Participant Info

First Name
Layla
Last Name
Martin
Affiliation
Harvard University, Women's Media Center, She Rose Up
Website URL
https://.www.sheroseup.org, https://www.linkedin.com/in/astropolitics/
Keywords
astrofeminism, history of gendered bias in the space sector, history of women's exclusion in space, history of women in data, history of women's contributions in space, history of motherhood penalty, advancing gender parity in the space sector, female-centric space priorities, the World Economic Forum's Global Gender Gap Index as applied to space governance, policy & priorities, applying smart power to a modern global space code, space tech & climate action/mitigation progress, earth-centric space priorities, space & feminist theory, diversity & inclusion in space governance, policy & priorities, a transdisciplinary perspective of astropolitics, the motherhood penalty, bias and behavioral design, workplace gender bias
Additional Contact Information

Personal Info

Photo
About Me

I coined the term Astrofeminism in 2019 to describe the intersection of feminist theory and outer space governance, policy and priorities. I first became aware of Kimberle Crenshaw’s theory of intersectionality in 2014 and applied it to better understand the history of gendered bias within the space sector.

 

I can demonstrate countless examples of women’s historic exclusion and lack power in the formation and application of space governance, policy and priorities.

 

The World Economic Forum (WEF) introduced the Global Gender Gap Index as a framework for capturing the magnitude of gender-based disparities and tracks their progress over time. Gaps in control of financial assets and time spent on unpaid tasks perpetuate economic disparities for women (World Economic Forum, 2018). How does the Global Gender Gap Index convert to the day-to-day obstacles within a female reality?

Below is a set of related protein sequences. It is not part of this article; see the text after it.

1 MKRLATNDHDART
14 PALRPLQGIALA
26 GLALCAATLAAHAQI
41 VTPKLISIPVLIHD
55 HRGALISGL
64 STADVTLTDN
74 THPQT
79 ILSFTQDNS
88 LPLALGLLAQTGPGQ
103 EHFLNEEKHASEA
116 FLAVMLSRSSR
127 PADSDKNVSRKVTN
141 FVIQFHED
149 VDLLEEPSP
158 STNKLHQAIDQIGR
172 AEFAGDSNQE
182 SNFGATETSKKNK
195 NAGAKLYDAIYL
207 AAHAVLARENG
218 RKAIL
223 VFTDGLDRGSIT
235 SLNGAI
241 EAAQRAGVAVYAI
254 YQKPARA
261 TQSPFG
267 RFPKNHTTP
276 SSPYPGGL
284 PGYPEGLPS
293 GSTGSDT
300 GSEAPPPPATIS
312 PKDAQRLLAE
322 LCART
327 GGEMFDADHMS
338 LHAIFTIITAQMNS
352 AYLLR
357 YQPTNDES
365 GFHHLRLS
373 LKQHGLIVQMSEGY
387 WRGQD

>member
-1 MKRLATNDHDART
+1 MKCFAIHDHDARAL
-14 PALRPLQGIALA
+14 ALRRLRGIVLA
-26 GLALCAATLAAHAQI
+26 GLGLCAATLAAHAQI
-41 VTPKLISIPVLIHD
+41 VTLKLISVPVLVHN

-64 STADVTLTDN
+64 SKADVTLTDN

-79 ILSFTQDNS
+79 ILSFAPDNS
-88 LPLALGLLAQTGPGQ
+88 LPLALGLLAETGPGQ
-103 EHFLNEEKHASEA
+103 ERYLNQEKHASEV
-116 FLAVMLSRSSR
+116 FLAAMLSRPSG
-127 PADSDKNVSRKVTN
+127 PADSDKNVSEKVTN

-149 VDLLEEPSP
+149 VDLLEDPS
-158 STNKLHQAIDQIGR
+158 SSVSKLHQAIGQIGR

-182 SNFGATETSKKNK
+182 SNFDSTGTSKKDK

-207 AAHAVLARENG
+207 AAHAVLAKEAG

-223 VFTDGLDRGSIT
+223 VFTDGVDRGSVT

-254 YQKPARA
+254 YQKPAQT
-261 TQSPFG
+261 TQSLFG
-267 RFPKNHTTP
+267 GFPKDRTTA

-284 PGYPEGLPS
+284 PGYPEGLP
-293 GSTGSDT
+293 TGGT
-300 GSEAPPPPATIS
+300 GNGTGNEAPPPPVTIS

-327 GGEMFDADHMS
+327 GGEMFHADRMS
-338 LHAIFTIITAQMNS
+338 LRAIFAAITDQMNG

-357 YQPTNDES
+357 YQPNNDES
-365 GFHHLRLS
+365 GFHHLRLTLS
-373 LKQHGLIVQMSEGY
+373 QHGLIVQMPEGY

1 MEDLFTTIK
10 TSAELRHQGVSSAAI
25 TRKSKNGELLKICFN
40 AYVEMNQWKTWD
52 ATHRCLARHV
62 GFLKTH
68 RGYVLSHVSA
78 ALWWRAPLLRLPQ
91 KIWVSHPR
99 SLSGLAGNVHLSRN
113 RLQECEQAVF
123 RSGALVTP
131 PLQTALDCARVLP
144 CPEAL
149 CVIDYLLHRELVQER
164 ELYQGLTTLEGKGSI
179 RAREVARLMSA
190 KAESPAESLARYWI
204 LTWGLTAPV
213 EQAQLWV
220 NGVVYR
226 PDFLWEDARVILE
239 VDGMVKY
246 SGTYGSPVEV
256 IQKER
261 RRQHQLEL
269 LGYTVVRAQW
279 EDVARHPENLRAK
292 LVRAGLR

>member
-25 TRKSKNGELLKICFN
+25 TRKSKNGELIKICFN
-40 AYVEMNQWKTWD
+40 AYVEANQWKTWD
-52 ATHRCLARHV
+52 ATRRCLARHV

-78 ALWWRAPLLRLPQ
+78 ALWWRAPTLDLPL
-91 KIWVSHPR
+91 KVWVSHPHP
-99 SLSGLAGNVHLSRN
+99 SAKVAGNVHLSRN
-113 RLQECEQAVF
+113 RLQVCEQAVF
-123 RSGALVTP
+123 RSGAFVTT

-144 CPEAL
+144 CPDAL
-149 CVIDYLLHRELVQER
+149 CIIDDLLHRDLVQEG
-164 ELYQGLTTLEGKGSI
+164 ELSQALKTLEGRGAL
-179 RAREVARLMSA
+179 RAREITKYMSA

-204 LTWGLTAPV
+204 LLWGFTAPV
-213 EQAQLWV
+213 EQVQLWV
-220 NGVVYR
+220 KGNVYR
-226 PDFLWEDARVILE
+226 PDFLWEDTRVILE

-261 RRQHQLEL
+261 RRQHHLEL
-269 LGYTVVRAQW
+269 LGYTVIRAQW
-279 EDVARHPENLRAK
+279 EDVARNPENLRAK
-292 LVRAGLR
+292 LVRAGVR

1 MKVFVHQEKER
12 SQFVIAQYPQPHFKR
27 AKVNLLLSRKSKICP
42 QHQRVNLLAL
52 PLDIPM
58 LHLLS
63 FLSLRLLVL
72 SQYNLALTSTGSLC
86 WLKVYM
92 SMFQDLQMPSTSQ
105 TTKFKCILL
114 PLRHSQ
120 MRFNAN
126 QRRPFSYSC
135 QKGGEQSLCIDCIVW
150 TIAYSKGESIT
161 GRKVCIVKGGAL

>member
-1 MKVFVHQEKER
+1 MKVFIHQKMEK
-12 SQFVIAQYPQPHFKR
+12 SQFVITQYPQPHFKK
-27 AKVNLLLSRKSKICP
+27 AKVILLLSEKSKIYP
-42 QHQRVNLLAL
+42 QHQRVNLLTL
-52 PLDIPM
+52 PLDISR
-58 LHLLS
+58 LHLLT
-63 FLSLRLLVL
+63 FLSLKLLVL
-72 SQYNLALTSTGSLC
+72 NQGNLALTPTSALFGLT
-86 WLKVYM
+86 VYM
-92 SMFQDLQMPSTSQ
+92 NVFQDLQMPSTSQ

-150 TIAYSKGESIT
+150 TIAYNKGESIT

First, it must be noted that simply because a woman is in a position of power does not automatically indicate that female-centric directives are being carried out. To illustrate, as recently as 1995 there were no female CEOs on the Fortune 500 list. The share of female CEOs of Fortune 500 companies has slowly developed and peaked at 6.4% in 2017, falling to 4.8% in 2018 (Pew Social Trends, 2018). With that, I ask the reader to pause and consider the directives, business practices and organization culture of Fortune 500 companies. Have successful organizations been based upon a female-centric foundation? Or, are women, mostly, carrying out the vision and priorities of organizations that were designed with some level of gendered bias?

 

I am exploring the relationship between trust and bias in Astropolitics through the lens of Bohnet’s theory of Behavioral Design (2016) and Nossel’s theory of Smart Power (2004) applying Crewnshaw’s idea of Intersectionality (1989). I will contribute to gender discourse by testing Bohnet and Nossel’s theories in relation to international space governance, policy and New Space directives. An Astrofeminist approach will be diverse and inclusive and encourage cross and intra-disciplinary collaboration, applying a data-driven methodology whenever possible.

Recent Publications

https://www.amazon.com/Layla-Rose-Presant-Rudd/e/B004D74SAY%3Fref=dbs_a_mng_rwt_scns_share

Media Coverage
https://www.thespaceshow.com/guest/layla-martin
Country Focus
Expertise by Geography
Africa, Australia, Asia, British Isles, Central America, China, East Asia, Eastern Europe, England, France, Germany, India, Ireland, Japan, Korea, Latin America, Mediterranean, Middle East, Netherlands, New Zealand, North America, Pacific, Russia, Scandinavia, Southeast Asia, Spain, United Kingdom, United States, Vietnam, Western Europe
Expertise by Chronology
20th century, 21st century
Expertise by Topic
Diplomacy, Economic History, Environment, Family, Gender, Government, Labor, Military, Politics, Public History, Science, Technology, Women